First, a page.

RTS,S/ASO1 (RTS.S), trade name Mosquirix, which was endorsed by the World Health Organisation (WHO) on Wednesday (October 6), is the first and, to date only, vaccine shown to have the capability of significantly reducing malaria, and life-threatening severe malaria, in tests on young African children.
The vaccine acts against P. falciparum, the most deadly malaria parasite globally, and the most prevalent in Africa. Among children who received 4 doses in largescale clinical trials, the vaccine was able to prevent approximately 4 in 10 cases of malaria over a 4-year period.
This is the first malaria vaccine that has completed the clinical development process, and received a positive scientific opinion from the European Medicines Agency (EMA).
It is also the first malaria vaccine to be introduced by three national ministries of health through their childhood immunization programmes — more than 800,000 children in Ghana, Kenya, and Malawi have been vaccinated, and are benefiting from the added protection provided by the vaccine as part of a pilot programme.
Other recent clinical evidence shows that strategic delivery of the vaccine just prior to the high malaria transmission season in areas where malaria is highly seasonal can optimize impact and markedly reduce mortality, especially when combined with other recommended malaria control interventions.
The global burden of malaria
Malaria is a life-threatening disease caused by parasites that are transmitted to people through the bites of infected female Anopheles mosquitoes. It is preventable and curable.
Still, in 2019, there were an estimated 229 million cases of malaria worldwide, and the estimated number of malaria deaths that year stood at 409,000.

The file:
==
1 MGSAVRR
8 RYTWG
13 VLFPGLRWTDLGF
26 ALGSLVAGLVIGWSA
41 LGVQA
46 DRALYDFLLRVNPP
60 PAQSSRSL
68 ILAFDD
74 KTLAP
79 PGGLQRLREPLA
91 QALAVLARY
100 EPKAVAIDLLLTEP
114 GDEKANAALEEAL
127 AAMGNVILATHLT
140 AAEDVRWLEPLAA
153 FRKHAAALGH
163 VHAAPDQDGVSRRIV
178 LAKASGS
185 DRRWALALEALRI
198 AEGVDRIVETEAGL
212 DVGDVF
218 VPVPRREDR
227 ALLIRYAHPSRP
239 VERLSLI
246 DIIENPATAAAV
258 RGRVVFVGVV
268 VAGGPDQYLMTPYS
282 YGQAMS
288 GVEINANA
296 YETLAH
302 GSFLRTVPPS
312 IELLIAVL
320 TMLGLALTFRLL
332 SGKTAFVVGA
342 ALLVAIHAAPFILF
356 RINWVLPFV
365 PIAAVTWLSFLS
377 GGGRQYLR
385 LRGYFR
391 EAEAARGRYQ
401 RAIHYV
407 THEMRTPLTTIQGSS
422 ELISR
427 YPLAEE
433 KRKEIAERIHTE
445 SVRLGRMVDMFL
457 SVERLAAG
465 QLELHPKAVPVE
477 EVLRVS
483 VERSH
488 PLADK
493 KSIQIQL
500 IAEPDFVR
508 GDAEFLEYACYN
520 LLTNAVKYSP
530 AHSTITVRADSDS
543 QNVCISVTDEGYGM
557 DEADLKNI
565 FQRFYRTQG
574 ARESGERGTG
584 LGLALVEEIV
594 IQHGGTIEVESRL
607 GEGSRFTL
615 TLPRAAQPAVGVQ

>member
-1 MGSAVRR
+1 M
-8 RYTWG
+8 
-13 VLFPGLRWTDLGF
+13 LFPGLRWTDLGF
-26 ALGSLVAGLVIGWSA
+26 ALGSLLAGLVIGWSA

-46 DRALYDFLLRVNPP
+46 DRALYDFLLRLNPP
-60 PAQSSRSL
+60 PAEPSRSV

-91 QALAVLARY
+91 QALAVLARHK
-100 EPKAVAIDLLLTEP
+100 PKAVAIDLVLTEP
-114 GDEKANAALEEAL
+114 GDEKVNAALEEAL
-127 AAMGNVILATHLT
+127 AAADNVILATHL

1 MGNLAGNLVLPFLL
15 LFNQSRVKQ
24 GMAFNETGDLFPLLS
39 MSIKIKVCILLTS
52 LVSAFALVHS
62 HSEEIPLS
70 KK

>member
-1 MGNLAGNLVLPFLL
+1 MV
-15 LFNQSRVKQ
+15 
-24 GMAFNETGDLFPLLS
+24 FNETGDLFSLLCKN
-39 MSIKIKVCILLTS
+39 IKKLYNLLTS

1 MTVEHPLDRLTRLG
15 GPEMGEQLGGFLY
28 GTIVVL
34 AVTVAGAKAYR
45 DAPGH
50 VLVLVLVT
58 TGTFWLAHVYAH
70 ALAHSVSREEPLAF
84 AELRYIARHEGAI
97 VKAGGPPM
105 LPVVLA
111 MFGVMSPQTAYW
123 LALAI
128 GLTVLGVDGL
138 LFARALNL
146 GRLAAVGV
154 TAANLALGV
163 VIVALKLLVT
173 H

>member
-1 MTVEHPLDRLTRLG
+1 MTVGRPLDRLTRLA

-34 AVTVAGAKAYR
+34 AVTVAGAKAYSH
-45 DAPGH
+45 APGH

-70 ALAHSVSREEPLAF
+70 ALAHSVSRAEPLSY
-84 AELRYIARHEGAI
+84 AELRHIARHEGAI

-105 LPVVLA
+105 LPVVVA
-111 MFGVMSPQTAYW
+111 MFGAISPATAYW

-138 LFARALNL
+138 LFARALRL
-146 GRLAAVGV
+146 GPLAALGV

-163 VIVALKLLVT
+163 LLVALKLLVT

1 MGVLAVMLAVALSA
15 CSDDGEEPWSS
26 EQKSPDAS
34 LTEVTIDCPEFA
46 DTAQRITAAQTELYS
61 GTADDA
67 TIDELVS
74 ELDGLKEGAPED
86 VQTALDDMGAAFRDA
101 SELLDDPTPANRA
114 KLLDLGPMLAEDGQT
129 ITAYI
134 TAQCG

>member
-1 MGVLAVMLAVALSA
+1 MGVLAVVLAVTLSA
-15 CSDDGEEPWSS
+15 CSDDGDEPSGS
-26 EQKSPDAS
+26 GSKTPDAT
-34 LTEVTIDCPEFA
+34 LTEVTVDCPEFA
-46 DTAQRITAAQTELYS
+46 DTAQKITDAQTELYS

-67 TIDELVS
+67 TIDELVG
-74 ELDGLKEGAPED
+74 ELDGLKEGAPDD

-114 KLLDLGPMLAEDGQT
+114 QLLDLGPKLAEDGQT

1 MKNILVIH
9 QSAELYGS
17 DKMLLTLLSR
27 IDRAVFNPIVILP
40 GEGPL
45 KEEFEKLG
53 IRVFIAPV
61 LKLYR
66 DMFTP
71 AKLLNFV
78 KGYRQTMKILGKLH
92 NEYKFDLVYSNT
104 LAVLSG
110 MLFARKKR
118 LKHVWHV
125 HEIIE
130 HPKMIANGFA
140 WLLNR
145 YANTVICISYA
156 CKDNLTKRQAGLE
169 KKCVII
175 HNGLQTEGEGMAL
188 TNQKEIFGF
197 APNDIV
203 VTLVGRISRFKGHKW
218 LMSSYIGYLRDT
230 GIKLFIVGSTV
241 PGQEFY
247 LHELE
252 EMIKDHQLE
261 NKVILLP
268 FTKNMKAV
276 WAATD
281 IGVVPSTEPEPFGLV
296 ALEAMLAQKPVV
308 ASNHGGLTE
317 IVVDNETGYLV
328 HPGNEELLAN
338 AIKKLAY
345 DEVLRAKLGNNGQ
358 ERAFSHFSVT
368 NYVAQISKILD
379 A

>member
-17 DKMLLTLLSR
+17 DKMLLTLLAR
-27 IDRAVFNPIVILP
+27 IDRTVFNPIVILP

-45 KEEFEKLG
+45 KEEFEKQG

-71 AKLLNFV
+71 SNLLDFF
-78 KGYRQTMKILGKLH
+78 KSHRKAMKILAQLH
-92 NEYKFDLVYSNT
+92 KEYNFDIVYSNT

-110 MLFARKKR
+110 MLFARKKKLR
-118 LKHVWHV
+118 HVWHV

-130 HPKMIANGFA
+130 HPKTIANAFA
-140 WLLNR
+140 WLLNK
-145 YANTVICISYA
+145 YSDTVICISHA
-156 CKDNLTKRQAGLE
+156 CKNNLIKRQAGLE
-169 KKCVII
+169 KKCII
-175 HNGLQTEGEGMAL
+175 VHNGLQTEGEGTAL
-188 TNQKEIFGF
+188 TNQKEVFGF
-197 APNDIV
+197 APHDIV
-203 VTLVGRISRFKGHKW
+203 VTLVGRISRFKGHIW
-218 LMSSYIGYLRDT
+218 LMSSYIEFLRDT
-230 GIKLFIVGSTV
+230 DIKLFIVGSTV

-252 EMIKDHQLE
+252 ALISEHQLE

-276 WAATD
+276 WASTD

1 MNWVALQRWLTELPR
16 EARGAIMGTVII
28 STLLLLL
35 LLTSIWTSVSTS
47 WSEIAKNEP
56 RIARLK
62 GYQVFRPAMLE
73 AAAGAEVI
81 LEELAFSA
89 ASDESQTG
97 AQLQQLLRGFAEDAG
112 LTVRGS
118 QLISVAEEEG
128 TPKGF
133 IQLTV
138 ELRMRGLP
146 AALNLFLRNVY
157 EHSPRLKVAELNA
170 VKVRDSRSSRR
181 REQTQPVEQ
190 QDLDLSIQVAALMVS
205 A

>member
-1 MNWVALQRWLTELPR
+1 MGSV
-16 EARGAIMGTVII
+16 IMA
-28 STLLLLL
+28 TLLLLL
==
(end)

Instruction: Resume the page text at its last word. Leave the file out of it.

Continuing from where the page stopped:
Children aged under 5 years are the most vulnerable group affected by malaria; in 2019, they accounted for 67% (274,000) of all malaria deaths worldwide.
In 2019, India had an estimated 5.6 million cases of malaria compared to about 20 million cases in 2000, according to WHO.
How the vaccine can help
WHO’s recommendation is based on the advice of its two global advisory bodies, one for immunization and the other for malaria.
WHO has recommended that in the context of comprehensive malaria control, the RTS,S/AS01 malaria vaccine be used for the prevention of P. falciparum malaria in children living in regions with moderate to high transmission as defined by it.
The malaria vaccine should be provided in a schedule of 4 doses in children from 5 months of age for the reduction of malaria disease and burden.
The next steps for the WHO-recommended malaria vaccine will include funding decisions from the global health community for broader rollout in endemic countries, and country decision-making on whether to adopt the vaccine as part of national malaria control strategies.
A vaccine is a breakthrough addition to the malaria toolkit and can help get malaria control back on track.
Countries that have eliminated malaria
Globally, the elimination net is widening, with more countries moving towards the goal of zero malaria. In 2019, 27 countries reported fewer than 100 indigenous cases of the disease, up from 6 countries in 2000.
Countries that have achieved at least 3 consecutive years of zero indigenous cases of malaria are eligible to apply for the WHO certification of malaria elimination. Over the last two decades, 11 countries have been certified by the WHO Director-General as malaria-free: United Arab Emirates (2007), Morocco (2010), Turkmenistan (2010), Armenia (2011), Sri Lanka (2016), Kyrgyzstan (2016), Paraguay (2018), Uzbekistan (2018), Algeria (2019), Argentina (2019), and El Salvador (2021).
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